Caitlin Zulla became CEO of Surgical Care Affiliates in December after spending nearly five years as the company's CFO and chief administrative officer.
She is a respected leader within the company and champion of SCA’s diversity, inclusion and belonging program including teammate resource groups. She also has a strong background in revenue cycle management and risk-based contracting, with a track record of launching successful bundled payment initiatives as well as leading through acquisitions. As CEO, she is responsible for the company's more than 230 surgical facilities, 9,000 teammates and 8,000 physicians that perform around 1 million procedures each year.
Here, Ms. Zulla discusses her new role and where she sees SCA investing in the future.
Question: What is your vision for the future of Surgical Care Affiliates?
Caitlin Zulla: First and foremost, it's all about achieving the quadruple aim of delivering high quality, low cost solutions for patients, and supporting physician and specialist partners. It's an exciting moment with healthcare being so present in the upcoming presidential election as candidates discuss how to fix a broken healthcare system. We need to make sure everyone has access to high quality care, but the costs have to be adjusted. What we do in the ASC space is such a meaningful part of the solution to address this challenge.
The second thing I'm thinking about is how to partner with specialists in ways that are additive to the traditional ASC. We want to find ways to diversify offerings beyond the ASC, which includes SCA’s specialty practice division, called Optum Specialty Practice (OSP), which is all about providing practice management support, value-based care solutions and network participation. Through partnering with SCA’s OSP division, physicians have access to capital, which can help them expand and recruit physicians early in their career to join their practice.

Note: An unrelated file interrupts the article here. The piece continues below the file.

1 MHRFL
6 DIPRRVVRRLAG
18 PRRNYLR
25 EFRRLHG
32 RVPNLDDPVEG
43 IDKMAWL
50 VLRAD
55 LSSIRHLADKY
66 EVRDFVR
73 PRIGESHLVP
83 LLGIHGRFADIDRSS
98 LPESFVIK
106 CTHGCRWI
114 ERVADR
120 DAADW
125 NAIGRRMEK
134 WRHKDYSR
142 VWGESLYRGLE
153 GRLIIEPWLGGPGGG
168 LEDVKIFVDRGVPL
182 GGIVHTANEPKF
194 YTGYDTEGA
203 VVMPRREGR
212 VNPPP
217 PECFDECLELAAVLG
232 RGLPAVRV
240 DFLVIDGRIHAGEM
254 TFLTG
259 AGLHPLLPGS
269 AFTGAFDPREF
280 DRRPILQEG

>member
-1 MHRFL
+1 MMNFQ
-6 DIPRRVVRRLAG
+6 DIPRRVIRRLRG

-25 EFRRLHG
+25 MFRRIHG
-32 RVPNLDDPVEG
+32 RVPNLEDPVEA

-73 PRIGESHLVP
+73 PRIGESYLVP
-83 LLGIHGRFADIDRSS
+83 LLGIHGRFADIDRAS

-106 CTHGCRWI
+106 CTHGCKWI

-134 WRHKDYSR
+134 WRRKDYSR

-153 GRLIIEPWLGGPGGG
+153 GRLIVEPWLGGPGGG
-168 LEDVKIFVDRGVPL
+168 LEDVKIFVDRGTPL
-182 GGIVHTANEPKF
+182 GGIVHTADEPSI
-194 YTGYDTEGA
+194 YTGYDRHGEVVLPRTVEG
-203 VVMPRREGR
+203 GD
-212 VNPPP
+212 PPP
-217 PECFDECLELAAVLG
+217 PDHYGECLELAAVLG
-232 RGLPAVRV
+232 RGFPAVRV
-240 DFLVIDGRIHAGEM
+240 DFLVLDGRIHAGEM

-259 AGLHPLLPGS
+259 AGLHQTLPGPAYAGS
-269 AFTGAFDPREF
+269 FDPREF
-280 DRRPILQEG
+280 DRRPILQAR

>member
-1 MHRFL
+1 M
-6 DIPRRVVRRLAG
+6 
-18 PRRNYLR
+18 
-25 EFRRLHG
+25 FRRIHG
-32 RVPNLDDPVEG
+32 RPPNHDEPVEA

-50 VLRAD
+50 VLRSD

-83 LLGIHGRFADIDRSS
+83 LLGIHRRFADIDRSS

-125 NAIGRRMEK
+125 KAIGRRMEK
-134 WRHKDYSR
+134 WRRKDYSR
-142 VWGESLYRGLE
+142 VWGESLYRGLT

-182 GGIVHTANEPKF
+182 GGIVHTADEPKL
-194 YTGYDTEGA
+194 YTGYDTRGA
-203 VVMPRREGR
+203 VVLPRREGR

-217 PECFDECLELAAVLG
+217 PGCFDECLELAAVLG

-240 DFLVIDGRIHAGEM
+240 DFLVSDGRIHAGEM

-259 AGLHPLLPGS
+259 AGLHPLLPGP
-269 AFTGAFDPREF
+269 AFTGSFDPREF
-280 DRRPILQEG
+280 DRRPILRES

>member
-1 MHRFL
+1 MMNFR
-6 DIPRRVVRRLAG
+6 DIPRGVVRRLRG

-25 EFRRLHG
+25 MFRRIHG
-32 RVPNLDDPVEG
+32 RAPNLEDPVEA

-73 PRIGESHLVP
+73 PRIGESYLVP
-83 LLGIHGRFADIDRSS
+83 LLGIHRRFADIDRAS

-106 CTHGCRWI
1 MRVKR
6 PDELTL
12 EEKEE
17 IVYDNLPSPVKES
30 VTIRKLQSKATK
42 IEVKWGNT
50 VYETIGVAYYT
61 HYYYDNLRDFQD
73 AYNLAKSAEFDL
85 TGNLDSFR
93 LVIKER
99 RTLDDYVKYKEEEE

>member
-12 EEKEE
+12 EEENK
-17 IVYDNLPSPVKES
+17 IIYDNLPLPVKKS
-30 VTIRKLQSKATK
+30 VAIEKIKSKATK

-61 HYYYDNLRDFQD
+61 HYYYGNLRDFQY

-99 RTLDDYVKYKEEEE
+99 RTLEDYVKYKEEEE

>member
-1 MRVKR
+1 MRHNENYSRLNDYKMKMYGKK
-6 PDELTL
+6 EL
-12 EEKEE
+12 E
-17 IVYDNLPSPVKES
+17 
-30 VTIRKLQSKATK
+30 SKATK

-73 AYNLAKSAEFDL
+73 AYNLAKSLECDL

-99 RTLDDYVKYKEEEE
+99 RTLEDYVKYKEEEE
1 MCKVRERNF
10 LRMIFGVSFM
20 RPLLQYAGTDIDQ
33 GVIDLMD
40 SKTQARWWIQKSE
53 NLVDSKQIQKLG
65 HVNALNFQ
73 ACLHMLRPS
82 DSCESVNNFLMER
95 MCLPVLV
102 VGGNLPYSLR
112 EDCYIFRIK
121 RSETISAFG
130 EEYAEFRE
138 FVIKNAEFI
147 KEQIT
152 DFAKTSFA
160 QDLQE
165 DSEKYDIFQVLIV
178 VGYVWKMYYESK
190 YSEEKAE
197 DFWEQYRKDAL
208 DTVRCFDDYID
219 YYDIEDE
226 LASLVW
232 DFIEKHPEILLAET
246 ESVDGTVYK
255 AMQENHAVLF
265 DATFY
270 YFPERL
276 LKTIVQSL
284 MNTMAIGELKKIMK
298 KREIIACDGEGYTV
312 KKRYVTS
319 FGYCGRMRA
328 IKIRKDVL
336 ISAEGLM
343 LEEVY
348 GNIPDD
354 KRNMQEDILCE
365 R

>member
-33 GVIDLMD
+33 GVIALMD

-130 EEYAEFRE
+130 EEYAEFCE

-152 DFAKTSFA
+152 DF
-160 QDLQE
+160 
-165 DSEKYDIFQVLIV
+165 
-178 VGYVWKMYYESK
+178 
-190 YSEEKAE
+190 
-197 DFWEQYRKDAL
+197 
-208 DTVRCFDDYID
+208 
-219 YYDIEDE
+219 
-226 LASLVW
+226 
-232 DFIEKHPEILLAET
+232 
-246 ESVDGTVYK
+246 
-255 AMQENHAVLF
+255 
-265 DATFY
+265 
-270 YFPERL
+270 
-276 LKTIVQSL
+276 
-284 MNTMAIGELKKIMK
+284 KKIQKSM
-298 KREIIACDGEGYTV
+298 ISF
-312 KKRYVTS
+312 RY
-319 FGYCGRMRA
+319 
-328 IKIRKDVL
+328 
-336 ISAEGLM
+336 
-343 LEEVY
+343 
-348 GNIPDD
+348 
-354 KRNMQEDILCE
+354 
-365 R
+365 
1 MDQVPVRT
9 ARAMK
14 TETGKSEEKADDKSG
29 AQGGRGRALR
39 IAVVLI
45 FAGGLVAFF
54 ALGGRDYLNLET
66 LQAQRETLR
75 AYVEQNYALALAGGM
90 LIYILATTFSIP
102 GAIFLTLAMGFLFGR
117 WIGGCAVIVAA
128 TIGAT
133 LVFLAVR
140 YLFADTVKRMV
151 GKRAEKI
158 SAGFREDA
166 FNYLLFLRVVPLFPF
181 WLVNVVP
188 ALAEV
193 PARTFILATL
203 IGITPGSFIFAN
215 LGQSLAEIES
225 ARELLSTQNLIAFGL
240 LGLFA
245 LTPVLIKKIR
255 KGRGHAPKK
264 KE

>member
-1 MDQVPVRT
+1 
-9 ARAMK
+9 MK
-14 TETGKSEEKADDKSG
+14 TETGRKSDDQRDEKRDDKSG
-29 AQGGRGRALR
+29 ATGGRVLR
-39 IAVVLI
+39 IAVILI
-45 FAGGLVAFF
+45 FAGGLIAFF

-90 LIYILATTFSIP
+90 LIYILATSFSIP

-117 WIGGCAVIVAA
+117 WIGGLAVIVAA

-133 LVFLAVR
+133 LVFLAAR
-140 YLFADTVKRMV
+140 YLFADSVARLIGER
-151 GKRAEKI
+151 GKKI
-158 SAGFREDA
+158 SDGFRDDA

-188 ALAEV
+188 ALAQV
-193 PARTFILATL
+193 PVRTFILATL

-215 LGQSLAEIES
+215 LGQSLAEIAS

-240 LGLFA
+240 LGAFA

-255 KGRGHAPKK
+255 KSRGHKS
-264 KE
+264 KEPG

On the specialty diversification side, we are also investing in cardiovascular specialty centers including office based labs and thinking through overall ancillary and anesthesia needs.
Q: In your former role as CFO of Surgical Care Affiliates, you were a big advocate for culture and employee resource groups. Now as CEO, what will you do to support company culture?
CZ: The reason I joined SCA was our incredible culture. We are focused on supporting that culture, and I'm incredibly passionate about diversity, inclusion and belonging. When we are diverse, we are stronger. We just added our sixth Team Resource Group (TRG), which is focused on creating a stigma free environment in our support of mental well-being of our teammates and their family members. We want SCA and this TRG to be a safe place where they can talk about their struggles and anxieties. Our focus in 2020 is around mental health companywide.
Q: That is fantastic. Shifting gears here slightly, I know SCA has entered into some value base contracts. Will that continue in 2020? How do you view value-based care?
CZ: We are incredibly strong advocates for value-based care, now more than 64 percent of our facilities are in some form of value-based arrangement, and we expect that number to increase quickly. On Jan. 1, we launched a statewide total knee bundle with a major payer, which is that payer's first prospective bundle, for 14 of our facilities. We see value-based care as an incredible way to align high quality, low cost care.
For patients, value-based care means simpler billing. Providers have accountability for the episode of care, and for payers it creates savings because they are paying for quality. And for our teammates and partners, these contracts fuel growth, which means we can continue to recruit surgeons and invest there. We are firm believers in value-based care and we are seeing those structures grow across the board. We are also doing shared savings agreements where we commit to lowering the cost of care for affiliated physicians.
Q: When it comes to physician recruiting, what trends are you seeing? Are you seeing any uptick in specialists interested in the private practice or ASC model?